Nored averages 6.0 points, 3.7 assists and 1.8 steals per game, and his willingness to handle every assignment has made him one of the team's most popular players.
His 3-pointer with 3:14 left sparked an 11-0 run that helped Butler rally to defeat Syracuse. Two days later, Nored had to guard Kansas State's Jacob Pullen, who had averaged 25.7 points in his first three NCAA tournament games. Pullen was scoreless for the game's first 22 1/2 minutes and finished with 14 points.
"Ron is about as confident a guy as you'll ever meet, in himself and in his team," junior forward Matt Howard said. "It's not an egotistical thing, but he believes in himself. He's not afraid of anybody. That kid has no fear at all, and it carries over to everybody else."
Mack plays with a similar fearlessness. That much was apparent after he went 1-for-10 from 3-point range against Syracuse. Instead of passing up open looks against K-State, Mack kept on firing and finished with 16 points.
"If I miss 20 shots in a row, I still believe I'm going to knock down the next shot," Mack said.
He has good reason to believe that. Mack is 13-of-28 from 3-point range in this tournament, a figure all the more remarkable in light of his struggles against Syracuse.
|Compare and contrast|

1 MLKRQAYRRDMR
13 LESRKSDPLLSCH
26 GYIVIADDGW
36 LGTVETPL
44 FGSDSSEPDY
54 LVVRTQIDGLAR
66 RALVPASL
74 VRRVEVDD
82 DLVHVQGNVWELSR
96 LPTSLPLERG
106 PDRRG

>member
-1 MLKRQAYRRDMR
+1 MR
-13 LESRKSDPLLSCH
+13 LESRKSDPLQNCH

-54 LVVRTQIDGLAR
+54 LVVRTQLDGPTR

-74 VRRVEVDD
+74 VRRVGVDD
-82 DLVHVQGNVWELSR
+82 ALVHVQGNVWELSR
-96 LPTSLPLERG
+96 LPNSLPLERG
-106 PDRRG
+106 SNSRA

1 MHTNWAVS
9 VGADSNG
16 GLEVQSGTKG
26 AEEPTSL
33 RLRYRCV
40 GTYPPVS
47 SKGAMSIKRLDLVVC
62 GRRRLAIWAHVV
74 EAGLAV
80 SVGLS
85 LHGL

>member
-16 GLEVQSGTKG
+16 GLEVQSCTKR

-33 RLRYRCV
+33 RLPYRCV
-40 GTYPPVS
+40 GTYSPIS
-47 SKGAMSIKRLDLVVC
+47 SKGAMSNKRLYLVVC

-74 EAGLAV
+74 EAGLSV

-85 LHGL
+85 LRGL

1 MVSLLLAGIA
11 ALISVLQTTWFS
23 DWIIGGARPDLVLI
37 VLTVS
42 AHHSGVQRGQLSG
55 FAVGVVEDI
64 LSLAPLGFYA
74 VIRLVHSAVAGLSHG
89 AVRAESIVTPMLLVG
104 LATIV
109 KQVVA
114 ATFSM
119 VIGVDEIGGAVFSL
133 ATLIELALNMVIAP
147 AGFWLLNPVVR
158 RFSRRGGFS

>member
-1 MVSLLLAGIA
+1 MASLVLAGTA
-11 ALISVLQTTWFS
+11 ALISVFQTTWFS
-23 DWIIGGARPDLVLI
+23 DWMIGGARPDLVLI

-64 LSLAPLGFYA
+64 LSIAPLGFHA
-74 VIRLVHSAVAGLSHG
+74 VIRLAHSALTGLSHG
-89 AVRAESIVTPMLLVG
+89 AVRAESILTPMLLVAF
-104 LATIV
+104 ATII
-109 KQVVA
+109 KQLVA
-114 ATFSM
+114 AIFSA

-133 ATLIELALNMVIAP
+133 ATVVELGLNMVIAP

|Here’s a look at the recruiting rankings of the scholarship players on this season’s Final Four teams. This does not include those on scholarship who began their careers as walk-ons, but it does include transfers from other four-year schools:|
|Michigan State (12)||1||9||2||0||0|
|West Virginia (13)||1||1||8||3||0|
Mack grew up as a Kentucky fan, but he said his hometown school – coached by Billy Gillispie at the time – didn't show much interest in him until after he already had committed to Butler.
Mack isn't in John Wall's class and he lacks Eric Bledsoe's upside, but his 3-point shooting sure could have helped Kentucky. Mack was 3-for-6 from 3-point range Saturday against Kansas State. Later that day, Kentucky was 4-for-32 from beyond the arc in its East Regional final loss to West Virginia.
Not that Mack has any regrets or hard feelings. He's having too much fun where he ended up.
"We all believe in each other," Mack said, "and I think the most important thing is we all have confidence."
Mack's comment reflects the upbeat attitude of Butler's entire sophomore class. This type of story about an overachieving class generally is accompanied by quotes indicating how the prospects came in with a chip on their collective shoulders concerning their perceived lack of respect.
So weren't Butler's sophomores griping when they made their college decisions amid relatively little fanfare?
"Not really," Nored said. "We're all thankful for the opportunity to get to come to college for free. I know my mom is just happy as ever. I know their parents are, too. … Just the opportunity to play college basketball in the first place is awesome."
Butler fans are equally thankful.